Study Guide: A Long Way Gone by Ishmael Beah: Book Summary|
A LONG WAY GONE: SUMMARY NOTES / PLOT ANALYSIS - ISHMAEL BEAH
The gunshots continue for the next five months. People mostly eat soaked raw rice with sugar or plain gari with salt, and listen to the radio, hoping to hear some good news. However, life doesn’t always work the way we want, and when a neighbor speaks out against the civilian deaths, he and his entire family are massacred. This makes people so afraid that they can’t leave their houses. It is only with time and the need to eat that people return to their daily business. Ishmael thinks that “they had run so far away from the war, only to be caught back in it. There is nowhere to go from here.” He thinks of Laura Simms who he has lost contact with for five months. He tries to call her and is unsuccessful. It is a sign that he is becoming more desperate to escape the lost cause of Sierra Leone.
Then, Ishmael’s uncle becomes sick. He develops a fever, and even though they bring him medicine, he grows worse. Unfortunately, there are no doctors or nurses to ask for help, because they have either fled the city or have gone into hiding. One night, while Ishmael is wiping his forehead, his uncle falls off the bed. Ishmael gets him back in bed and looks into his eyes. He can see that the man has given up hope. He tries to utter something, but falls dead. His aunt is inconsolable and tears run uncontrolled down Ishmael’s face. “He is always losing everything that means something to him.” His uncle is buried the next morning. His aunt collapses and cannot go the burial. Ishmael sits on the ground next to the grave and talks to his uncle until the curfew arrives, and he runs for home.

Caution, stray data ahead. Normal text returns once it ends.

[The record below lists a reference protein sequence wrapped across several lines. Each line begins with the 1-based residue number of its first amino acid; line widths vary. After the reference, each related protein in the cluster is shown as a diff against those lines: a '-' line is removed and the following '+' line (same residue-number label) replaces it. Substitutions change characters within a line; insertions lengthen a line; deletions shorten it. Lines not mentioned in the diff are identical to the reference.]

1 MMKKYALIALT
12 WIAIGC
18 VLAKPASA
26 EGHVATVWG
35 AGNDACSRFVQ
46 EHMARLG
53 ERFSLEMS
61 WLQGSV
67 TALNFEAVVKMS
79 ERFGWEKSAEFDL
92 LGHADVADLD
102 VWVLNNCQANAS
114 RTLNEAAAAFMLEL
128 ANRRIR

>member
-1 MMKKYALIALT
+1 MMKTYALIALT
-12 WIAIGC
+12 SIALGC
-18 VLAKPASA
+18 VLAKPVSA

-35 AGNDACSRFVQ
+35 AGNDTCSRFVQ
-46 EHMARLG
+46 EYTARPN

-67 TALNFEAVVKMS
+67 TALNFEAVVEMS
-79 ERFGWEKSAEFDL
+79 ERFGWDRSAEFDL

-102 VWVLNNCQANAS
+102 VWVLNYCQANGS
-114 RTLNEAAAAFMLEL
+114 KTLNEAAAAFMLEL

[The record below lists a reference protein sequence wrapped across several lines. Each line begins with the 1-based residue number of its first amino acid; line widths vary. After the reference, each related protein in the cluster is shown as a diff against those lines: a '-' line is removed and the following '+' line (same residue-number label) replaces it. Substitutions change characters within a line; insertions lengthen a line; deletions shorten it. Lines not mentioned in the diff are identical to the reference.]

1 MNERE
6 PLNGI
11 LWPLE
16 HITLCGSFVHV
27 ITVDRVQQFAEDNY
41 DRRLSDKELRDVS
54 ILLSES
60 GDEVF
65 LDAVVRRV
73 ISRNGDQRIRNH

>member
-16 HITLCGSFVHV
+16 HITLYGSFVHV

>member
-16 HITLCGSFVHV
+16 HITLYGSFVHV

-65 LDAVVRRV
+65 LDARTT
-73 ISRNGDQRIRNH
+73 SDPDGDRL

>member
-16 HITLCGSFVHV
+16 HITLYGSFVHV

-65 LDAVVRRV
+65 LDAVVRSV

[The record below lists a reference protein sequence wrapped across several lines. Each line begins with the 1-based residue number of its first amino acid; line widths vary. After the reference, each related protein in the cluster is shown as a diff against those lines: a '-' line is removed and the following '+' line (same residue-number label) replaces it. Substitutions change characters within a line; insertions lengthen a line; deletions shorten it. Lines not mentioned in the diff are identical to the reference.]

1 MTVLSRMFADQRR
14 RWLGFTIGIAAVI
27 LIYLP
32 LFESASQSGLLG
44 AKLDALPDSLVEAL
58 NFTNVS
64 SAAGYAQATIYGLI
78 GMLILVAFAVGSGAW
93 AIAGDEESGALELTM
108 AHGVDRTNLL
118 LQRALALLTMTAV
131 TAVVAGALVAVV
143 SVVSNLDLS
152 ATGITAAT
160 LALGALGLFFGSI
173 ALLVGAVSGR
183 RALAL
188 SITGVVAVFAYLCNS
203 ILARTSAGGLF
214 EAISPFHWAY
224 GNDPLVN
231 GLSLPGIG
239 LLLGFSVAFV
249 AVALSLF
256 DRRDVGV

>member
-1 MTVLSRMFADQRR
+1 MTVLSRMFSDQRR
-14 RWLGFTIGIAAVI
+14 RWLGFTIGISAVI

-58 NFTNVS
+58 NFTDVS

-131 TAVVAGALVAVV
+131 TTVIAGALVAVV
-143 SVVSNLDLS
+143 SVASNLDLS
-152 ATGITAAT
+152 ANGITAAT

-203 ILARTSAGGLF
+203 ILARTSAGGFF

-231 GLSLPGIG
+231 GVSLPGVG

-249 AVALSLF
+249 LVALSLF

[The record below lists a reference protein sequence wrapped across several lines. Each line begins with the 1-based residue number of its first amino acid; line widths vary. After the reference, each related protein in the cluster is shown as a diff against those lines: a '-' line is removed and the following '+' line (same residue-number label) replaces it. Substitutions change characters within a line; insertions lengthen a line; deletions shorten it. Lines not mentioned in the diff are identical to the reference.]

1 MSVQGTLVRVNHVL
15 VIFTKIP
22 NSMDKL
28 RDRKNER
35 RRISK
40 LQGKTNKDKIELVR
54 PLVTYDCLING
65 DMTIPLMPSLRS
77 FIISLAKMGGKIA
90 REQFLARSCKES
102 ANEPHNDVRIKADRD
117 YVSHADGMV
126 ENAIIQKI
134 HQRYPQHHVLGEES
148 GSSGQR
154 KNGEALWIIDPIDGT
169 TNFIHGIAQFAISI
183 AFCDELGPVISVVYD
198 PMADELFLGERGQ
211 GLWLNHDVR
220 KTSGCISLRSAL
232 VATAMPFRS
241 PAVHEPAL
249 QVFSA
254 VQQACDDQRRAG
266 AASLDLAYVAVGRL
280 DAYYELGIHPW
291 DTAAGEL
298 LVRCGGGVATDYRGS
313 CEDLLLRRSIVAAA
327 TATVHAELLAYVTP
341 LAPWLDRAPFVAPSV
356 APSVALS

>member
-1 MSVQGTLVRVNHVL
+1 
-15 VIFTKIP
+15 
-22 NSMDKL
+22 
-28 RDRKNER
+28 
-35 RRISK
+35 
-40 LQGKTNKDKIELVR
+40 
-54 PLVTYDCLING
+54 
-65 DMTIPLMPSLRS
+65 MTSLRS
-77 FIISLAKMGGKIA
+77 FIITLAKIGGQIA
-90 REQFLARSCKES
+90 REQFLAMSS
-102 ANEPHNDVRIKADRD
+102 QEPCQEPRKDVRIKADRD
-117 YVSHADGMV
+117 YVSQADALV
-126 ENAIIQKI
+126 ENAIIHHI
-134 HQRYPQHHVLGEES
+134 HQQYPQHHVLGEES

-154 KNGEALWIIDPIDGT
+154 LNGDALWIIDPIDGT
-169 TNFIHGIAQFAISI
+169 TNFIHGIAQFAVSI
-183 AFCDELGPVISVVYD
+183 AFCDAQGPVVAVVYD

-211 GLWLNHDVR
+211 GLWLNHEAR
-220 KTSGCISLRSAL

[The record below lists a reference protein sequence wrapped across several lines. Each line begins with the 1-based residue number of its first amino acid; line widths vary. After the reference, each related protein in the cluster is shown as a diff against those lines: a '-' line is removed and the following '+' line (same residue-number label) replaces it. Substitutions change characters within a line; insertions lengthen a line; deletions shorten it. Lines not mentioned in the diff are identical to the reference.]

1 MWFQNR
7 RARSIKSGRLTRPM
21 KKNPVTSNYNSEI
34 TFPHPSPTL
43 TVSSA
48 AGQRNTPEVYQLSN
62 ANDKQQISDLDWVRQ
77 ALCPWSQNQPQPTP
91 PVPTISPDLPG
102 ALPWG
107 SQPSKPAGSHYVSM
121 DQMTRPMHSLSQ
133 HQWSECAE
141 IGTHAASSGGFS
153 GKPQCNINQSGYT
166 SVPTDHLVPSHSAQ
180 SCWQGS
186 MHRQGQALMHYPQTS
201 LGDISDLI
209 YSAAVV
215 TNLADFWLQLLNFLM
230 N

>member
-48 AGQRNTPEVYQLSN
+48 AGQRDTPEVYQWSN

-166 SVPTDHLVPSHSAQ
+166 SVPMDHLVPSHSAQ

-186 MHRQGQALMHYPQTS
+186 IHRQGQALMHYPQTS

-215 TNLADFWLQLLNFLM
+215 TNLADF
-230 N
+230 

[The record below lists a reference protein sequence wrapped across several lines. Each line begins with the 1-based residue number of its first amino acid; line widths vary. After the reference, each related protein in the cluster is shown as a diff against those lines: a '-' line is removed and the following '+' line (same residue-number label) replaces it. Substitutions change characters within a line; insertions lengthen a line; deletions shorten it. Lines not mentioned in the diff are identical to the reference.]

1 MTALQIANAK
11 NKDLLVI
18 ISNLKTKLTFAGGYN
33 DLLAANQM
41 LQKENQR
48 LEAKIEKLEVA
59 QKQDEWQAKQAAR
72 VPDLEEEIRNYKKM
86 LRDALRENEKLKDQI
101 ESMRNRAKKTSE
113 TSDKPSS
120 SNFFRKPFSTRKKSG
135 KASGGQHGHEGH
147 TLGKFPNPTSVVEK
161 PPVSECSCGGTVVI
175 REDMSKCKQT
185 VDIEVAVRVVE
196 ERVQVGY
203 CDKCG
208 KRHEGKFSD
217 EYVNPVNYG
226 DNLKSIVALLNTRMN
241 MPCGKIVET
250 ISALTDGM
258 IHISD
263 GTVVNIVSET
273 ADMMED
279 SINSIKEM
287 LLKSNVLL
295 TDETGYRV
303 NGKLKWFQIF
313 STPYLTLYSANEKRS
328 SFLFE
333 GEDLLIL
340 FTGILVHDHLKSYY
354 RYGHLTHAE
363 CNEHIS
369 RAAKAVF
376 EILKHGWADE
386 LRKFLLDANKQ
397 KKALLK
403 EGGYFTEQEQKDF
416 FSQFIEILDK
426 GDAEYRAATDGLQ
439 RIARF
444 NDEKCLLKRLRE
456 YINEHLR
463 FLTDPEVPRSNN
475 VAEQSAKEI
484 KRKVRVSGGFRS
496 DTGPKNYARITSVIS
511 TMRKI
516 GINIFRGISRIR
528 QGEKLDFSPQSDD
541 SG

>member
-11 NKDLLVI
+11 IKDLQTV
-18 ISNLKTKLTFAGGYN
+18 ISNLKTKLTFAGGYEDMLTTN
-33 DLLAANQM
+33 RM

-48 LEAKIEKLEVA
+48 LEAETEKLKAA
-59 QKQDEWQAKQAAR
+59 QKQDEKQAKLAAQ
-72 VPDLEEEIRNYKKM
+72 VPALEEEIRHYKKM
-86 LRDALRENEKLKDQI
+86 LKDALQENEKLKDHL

Ishmael finally gets through to Laura Simms, and he has a very important request to make of her. He asks that if he makes his way to New York, could he stay with her. She tells him that he absolutely has a home with her. He promises that he will call her when he reaches the capital of Guinea, Conakry, because that is the only way out of Sierra Leone – travel through a country that is at peace. So Ishmael leaves on October 31, 1997. He says goodbye to Mohamed on the verandah, thinking how this moment is becoming all too familiar – saying good bye to those he loves. Mohamed promises to tell the rest of the family, and Ishmael sets off on his last journey out of danger.